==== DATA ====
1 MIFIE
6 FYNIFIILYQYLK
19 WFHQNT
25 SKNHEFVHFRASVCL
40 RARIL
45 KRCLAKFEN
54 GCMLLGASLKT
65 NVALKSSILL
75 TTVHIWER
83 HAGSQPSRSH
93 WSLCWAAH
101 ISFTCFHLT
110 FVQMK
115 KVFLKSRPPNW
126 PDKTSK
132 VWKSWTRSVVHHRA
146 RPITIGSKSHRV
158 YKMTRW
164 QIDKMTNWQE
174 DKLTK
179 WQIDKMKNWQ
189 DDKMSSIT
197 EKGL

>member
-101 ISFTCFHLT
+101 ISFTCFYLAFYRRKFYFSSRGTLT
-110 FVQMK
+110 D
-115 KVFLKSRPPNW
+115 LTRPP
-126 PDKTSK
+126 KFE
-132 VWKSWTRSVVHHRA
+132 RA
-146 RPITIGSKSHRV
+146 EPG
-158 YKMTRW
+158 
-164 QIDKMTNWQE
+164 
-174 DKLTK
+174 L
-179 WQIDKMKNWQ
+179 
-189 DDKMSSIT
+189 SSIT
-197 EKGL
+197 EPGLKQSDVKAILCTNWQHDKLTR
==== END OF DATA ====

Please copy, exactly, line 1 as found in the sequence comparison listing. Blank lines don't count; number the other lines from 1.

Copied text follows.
1 MIFIE